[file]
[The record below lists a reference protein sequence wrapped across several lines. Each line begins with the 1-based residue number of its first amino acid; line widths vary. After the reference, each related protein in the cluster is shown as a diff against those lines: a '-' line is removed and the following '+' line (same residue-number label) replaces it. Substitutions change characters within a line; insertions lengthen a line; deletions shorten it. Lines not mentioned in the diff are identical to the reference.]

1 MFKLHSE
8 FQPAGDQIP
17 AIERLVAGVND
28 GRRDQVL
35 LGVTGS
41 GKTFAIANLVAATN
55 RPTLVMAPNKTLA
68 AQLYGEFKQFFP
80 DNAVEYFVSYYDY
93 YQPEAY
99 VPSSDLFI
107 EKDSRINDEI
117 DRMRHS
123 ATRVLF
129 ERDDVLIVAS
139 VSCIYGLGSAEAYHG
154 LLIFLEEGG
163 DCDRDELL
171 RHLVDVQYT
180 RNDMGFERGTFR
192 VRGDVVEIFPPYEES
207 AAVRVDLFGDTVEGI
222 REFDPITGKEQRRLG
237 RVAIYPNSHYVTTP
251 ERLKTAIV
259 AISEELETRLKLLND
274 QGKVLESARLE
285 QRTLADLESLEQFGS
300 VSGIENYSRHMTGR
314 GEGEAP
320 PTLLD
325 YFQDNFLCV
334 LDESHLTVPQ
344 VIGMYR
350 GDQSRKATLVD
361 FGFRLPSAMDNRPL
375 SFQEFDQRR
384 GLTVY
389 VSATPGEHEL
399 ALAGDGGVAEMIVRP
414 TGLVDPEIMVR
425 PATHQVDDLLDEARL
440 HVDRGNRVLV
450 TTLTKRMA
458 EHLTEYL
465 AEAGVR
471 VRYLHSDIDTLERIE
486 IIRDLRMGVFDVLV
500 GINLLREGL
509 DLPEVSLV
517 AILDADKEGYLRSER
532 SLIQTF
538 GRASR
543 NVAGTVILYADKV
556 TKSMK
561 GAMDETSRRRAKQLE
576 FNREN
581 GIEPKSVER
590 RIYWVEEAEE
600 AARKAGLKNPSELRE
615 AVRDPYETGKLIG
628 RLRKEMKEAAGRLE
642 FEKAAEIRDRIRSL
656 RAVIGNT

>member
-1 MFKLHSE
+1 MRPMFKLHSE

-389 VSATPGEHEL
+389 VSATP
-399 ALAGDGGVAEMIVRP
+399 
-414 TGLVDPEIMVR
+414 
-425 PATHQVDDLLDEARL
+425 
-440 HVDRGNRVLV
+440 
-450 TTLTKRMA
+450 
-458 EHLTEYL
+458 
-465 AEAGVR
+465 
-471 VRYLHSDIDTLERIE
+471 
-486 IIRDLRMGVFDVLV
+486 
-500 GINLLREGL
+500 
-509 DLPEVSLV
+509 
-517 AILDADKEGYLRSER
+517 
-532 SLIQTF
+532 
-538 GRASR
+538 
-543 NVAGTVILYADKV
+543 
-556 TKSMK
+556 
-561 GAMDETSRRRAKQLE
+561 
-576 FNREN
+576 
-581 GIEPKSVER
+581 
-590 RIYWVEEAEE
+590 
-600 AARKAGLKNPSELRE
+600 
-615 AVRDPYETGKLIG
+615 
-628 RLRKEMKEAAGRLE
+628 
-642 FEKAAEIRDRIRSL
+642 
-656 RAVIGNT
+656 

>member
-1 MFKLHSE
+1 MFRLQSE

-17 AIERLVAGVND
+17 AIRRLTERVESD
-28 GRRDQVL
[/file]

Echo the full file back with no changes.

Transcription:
[The record below lists a reference protein sequence wrapped across several lines. Each line begins with the 1-based residue number of its first amino acid; line widths vary. After the reference, each related protein in the cluster is shown as a diff against those lines: a '-' line is removed and the following '+' line (same residue-number label) replaces it. Substitutions change characters within a line; insertions lengthen a line; deletions shorten it. Lines not mentioned in the diff are identical to the reference.]

1 MFKLHSE
8 FQPAGDQIP
17 AIERLVAGVND
28 GRRDQVL
35 LGVTGS
41 GKTFAIANLVAATN
55 RPTLVMAPNKTLA
68 AQLYGEFKQFFP
80 DNAVEYFVSYYDY
93 YQPEAY
99 VPSSDLFI
107 EKDSRINDEI
117 DRMRHS
123 ATRVLF
129 ERDDVLIVAS
139 VSCIYGLGSAEAYHG
154 LLIFLEEGG
163 DCDRDELL
171 RHLVDVQYT
180 RNDMGFERGTFR
192 VRGDVVEIFPPYEES
207 AAVRVDLFGDTVEGI
222 REFDPITGKEQRRLG
237 RVAIYPNSHYVTTP
251 ERLKTAIV
259 AISEELETRLKLLND
274 QGKVLESARLE
285 QRTLADLESLEQFGS
300 VSGIENYSRHMTGR
314 GEGEAP
320 PTLLD
325 YFQDNFLCV
334 LDESHLTVPQ
344 VIGMYR
350 GDQSRKATLVD
361 FGFRLPSAMDNRPL
375 SFQEFDQRR
384 GLTVY
389 VSATPGEHEL
399 ALAGDGGVAEMIVRP
414 TGLVDPEIMVR
425 PATHQVDDLLDEARL
440 HVDRGNRVLV
450 TTLTKRMA
458 EHLTEYL
465 AEAGVR
471 VRYLHSDIDTLERIE
486 IIRDLRMGVFDVLV
500 GINLLREGL
509 DLPEVSLV
517 AILDADKEGYLRSER
532 SLIQTF
538 GRASR
543 NVAGTVILYADKV
556 TKSMK
561 GAMDETSRRRAKQLE
576 FNREN
581 GIEPKSVER
590 RIYWVEEAEE
600 AARKAGLKNPSELRE
615 AVRDPYETGKLIG
628 RLRKEMKEAAGRLE
642 FEKAAEIRDRIRSL
656 RAVIGNT

>member
-1 MFKLHSE
+1 MRPMFKLHSE

-389 VSATPGEHEL
+389 VSATP
-399 ALAGDGGVAEMIVRP
+399 
-414 TGLVDPEIMVR
+414 
-425 PATHQVDDLLDEARL
+425 
-440 HVDRGNRVLV
+440 
-450 TTLTKRMA
+450 
-458 EHLTEYL
+458 
-465 AEAGVR
+465 
-471 VRYLHSDIDTLERIE
+471 
-486 IIRDLRMGVFDVLV
+486 
-500 GINLLREGL
+500 
-509 DLPEVSLV
+509 
-517 AILDADKEGYLRSER
+517 
-532 SLIQTF
+532 
-538 GRASR
+538 
-543 NVAGTVILYADKV
+543 
-556 TKSMK
+556 
-561 GAMDETSRRRAKQLE
+561 
-576 FNREN
+576 
-581 GIEPKSVER
+581 
-590 RIYWVEEAEE
+590 
-600 AARKAGLKNPSELRE
+600 
-615 AVRDPYETGKLIG
+615 
-628 RLRKEMKEAAGRLE
+628 
-642 FEKAAEIRDRIRSL
+642 
-656 RAVIGNT
+656 

>member
-1 MFKLHSE
+1 MFRLQSE

-17 AIERLVAGVND
+17 AIRRLTERVESD
-28 GRRDQVL